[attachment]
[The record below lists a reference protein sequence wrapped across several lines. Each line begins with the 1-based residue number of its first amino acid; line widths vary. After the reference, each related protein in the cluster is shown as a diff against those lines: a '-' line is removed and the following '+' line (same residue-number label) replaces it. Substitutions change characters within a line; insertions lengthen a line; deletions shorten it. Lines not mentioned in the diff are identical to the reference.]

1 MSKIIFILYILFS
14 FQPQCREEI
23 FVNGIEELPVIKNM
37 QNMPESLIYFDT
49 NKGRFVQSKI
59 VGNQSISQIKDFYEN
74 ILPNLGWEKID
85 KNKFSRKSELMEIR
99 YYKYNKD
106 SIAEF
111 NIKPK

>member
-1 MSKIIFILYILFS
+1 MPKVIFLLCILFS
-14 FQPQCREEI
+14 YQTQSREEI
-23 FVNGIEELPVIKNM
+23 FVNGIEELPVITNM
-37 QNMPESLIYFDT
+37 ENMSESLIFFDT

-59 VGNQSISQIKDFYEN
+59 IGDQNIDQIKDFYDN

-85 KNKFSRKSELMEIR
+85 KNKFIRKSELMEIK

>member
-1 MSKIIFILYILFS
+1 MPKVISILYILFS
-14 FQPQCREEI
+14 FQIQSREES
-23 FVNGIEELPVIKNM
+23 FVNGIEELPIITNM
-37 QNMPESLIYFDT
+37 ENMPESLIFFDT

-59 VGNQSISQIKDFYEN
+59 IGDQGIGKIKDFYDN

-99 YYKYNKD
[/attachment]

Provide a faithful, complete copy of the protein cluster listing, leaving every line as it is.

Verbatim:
[The record below lists a reference protein sequence wrapped across several lines. Each line begins with the 1-based residue number of its first amino acid; line widths vary. After the reference, each related protein in the cluster is shown as a diff against those lines: a '-' line is removed and the following '+' line (same residue-number label) replaces it. Substitutions change characters within a line; insertions lengthen a line; deletions shorten it. Lines not mentioned in the diff are identical to the reference.]

1 MSKIIFILYILFS
14 FQPQCREEI
23 FVNGIEELPVIKNM
37 QNMPESLIYFDT
49 NKGRFVQSKI
59 VGNQSISQIKDFYEN
74 ILPNLGWEKID
85 KNKFSRKSELMEIR
99 YYKYNKD
106 SIAEF
111 NIKPK

>member
-1 MSKIIFILYILFS
+1 MPKVIFLLCILFS
-14 FQPQCREEI
+14 YQTQSREEI
-23 FVNGIEELPVIKNM
+23 FVNGIEELPVITNM
-37 QNMPESLIYFDT
+37 ENMSESLIFFDT

-59 VGNQSISQIKDFYEN
+59 IGDQNIDQIKDFYDN

-85 KNKFSRKSELMEIR
+85 KNKFIRKSELMEIK

>member
-1 MSKIIFILYILFS
+1 MPKVISILYILFS
-14 FQPQCREEI
+14 FQIQSREES
-23 FVNGIEELPVIKNM
+23 FVNGIEELPIITNM
-37 QNMPESLIYFDT
+37 ENMPESLIFFDT

-59 VGNQSISQIKDFYEN
+59 IGDQGIGKIKDFYDN

-99 YYKYNKD